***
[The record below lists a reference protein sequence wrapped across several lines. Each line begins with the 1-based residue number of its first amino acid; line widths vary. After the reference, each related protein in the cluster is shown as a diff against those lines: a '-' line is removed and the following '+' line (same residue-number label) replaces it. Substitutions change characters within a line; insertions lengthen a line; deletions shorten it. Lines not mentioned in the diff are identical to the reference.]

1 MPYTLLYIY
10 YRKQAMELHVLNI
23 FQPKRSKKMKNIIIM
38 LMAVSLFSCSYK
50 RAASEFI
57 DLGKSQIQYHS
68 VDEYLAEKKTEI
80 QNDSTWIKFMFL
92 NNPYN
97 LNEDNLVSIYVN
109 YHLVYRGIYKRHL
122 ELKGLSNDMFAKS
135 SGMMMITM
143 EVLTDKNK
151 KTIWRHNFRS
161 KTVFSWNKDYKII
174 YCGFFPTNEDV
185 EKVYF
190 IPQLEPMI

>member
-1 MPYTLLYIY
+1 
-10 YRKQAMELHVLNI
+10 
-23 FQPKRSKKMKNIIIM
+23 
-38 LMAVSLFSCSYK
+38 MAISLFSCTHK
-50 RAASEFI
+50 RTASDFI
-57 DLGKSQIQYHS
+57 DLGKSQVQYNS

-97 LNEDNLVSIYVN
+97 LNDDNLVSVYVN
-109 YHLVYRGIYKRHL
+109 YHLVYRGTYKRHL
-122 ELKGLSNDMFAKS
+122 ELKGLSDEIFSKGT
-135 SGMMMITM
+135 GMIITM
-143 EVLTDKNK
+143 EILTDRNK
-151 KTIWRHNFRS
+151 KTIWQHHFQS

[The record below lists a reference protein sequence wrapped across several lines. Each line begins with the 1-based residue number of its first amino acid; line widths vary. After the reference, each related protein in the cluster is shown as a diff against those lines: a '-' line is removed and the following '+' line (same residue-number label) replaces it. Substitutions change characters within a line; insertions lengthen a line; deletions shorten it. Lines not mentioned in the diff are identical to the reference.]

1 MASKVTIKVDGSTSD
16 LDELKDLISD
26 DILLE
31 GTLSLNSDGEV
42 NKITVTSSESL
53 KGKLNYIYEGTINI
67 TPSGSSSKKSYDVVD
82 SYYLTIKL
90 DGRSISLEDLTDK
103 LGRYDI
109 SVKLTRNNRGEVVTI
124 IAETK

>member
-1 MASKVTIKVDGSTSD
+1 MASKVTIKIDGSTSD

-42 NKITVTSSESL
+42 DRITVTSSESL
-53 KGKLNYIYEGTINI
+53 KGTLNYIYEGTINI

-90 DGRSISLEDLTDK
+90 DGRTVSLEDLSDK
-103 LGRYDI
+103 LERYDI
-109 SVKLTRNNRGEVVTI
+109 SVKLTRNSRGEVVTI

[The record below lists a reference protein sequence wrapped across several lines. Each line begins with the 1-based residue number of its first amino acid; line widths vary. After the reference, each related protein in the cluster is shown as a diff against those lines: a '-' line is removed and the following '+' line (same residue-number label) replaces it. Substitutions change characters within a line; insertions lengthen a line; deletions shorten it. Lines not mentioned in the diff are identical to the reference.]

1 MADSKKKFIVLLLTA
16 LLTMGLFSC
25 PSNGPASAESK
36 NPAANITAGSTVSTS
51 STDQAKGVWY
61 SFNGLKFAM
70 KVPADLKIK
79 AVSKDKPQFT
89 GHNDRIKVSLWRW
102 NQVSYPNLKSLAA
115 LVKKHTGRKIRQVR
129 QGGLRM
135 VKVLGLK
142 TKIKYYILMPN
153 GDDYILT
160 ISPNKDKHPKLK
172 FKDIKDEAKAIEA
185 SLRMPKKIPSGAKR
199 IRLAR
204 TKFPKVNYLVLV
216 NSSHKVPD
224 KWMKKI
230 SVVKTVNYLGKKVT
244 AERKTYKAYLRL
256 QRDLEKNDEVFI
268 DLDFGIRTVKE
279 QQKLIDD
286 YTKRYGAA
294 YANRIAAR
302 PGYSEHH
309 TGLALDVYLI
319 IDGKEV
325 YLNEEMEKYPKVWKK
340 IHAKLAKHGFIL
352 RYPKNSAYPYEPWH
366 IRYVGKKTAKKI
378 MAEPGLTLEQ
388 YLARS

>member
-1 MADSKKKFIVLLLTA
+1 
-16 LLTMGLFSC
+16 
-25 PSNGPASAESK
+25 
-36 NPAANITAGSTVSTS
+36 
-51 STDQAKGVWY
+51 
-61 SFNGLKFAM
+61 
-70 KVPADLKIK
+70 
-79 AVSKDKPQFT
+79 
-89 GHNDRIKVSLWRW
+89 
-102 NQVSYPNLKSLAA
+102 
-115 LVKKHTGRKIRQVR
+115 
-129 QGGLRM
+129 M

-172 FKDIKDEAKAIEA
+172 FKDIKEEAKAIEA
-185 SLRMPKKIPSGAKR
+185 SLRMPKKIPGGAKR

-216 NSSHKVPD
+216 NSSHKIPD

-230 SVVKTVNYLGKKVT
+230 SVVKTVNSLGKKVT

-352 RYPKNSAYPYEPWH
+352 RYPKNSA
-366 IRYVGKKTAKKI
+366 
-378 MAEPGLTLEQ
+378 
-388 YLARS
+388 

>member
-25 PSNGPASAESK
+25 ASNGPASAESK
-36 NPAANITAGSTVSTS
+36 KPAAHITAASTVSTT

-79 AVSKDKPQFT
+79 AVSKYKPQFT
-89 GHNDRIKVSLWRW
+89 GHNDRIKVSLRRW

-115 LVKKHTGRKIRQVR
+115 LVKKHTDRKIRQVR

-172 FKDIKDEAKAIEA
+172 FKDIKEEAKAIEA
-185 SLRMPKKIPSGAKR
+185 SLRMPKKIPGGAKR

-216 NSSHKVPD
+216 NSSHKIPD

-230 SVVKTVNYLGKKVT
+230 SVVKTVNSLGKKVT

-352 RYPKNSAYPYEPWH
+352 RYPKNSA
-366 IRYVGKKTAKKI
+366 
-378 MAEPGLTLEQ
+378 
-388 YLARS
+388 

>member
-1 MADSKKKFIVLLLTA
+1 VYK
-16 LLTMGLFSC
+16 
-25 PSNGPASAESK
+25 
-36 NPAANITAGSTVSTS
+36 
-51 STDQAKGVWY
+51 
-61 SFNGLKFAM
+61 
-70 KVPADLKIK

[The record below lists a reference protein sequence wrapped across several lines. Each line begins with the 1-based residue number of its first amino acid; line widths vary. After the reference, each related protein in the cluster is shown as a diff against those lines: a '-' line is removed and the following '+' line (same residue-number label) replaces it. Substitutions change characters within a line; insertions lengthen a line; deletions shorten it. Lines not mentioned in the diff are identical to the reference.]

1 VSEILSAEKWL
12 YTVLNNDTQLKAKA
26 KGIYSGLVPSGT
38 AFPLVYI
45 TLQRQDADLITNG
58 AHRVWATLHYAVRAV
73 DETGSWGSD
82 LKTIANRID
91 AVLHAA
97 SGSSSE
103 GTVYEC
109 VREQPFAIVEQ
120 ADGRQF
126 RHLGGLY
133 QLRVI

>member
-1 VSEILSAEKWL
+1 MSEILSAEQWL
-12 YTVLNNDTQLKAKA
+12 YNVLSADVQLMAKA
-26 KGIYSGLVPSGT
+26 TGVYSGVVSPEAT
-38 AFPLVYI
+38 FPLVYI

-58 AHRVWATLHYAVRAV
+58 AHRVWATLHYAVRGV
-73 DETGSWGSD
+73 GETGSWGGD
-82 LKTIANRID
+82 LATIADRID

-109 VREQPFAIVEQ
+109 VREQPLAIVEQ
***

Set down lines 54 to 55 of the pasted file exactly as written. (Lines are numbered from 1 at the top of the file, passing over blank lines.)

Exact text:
82 SYYLTIKL
90 DGRSISLEDLTDK